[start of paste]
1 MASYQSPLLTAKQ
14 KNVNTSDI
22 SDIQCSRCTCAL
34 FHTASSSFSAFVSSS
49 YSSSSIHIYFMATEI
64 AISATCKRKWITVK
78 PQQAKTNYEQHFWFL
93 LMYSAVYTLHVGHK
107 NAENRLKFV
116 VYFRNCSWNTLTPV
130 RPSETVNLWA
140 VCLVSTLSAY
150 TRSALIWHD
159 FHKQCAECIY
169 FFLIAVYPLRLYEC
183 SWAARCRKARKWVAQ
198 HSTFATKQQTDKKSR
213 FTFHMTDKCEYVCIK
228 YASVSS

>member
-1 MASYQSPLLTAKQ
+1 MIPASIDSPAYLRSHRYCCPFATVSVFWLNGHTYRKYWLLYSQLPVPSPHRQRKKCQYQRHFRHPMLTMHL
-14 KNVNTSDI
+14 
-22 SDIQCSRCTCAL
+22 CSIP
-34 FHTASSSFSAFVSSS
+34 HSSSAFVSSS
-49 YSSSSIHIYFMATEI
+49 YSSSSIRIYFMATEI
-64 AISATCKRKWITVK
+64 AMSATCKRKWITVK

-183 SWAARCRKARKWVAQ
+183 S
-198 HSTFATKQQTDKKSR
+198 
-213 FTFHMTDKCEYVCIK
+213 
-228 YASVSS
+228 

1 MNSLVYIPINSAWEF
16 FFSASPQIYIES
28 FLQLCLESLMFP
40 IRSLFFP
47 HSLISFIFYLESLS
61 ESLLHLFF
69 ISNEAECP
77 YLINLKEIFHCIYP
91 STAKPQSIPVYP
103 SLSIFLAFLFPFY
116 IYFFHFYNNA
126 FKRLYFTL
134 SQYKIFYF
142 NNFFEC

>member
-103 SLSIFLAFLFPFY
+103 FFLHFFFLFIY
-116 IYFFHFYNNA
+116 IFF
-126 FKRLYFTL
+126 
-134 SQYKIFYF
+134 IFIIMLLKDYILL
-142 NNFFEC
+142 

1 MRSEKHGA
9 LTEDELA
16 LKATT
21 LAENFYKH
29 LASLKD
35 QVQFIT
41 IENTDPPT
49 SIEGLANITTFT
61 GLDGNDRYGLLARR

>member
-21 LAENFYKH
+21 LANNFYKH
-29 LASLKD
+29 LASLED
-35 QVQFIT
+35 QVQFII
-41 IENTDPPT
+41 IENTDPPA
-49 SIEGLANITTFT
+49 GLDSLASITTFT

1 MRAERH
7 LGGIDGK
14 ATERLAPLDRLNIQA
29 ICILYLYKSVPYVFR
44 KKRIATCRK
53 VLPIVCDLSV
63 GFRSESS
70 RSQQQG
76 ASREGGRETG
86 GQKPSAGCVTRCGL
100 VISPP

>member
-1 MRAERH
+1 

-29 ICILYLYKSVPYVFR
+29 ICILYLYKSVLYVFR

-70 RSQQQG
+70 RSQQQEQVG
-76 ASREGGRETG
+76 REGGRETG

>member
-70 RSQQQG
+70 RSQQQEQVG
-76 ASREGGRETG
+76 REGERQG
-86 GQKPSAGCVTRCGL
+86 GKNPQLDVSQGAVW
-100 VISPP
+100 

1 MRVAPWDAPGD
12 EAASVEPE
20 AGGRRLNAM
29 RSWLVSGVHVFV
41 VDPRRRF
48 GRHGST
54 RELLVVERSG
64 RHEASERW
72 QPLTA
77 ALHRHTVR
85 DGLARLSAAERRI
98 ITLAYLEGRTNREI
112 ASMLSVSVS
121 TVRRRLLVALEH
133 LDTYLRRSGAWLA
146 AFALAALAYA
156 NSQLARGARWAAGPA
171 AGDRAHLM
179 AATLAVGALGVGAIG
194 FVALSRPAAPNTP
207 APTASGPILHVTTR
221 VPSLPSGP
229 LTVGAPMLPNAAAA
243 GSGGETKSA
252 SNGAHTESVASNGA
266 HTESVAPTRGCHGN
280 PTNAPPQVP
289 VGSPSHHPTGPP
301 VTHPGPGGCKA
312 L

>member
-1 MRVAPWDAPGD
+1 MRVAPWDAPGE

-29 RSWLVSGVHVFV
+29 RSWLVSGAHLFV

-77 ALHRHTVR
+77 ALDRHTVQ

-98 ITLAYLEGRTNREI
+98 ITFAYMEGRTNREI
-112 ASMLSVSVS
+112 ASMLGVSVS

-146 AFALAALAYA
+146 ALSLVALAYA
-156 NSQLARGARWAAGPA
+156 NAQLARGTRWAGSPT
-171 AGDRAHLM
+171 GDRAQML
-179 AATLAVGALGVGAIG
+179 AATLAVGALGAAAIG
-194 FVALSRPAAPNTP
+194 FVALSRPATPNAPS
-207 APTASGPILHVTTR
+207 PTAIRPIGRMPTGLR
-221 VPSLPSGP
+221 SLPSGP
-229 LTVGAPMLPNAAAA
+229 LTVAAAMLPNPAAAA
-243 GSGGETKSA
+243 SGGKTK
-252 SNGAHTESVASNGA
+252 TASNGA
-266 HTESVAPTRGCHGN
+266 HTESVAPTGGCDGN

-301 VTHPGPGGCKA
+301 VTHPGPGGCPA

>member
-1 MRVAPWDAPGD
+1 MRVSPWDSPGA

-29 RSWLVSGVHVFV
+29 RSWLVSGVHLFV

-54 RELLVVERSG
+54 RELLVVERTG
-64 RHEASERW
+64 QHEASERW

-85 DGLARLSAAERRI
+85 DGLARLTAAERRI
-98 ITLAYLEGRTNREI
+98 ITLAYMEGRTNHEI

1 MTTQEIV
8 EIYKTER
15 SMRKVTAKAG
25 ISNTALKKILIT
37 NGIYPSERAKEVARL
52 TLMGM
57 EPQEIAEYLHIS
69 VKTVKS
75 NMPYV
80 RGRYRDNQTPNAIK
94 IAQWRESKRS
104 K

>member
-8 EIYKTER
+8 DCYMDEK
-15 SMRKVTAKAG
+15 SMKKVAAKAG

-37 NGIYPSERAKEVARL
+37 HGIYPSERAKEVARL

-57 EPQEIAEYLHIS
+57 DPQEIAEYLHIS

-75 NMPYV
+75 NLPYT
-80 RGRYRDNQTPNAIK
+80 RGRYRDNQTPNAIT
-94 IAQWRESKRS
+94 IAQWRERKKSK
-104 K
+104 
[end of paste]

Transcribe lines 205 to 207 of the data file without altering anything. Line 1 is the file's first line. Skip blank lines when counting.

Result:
>member
-8 EIYKTER
+8 DCYMDEK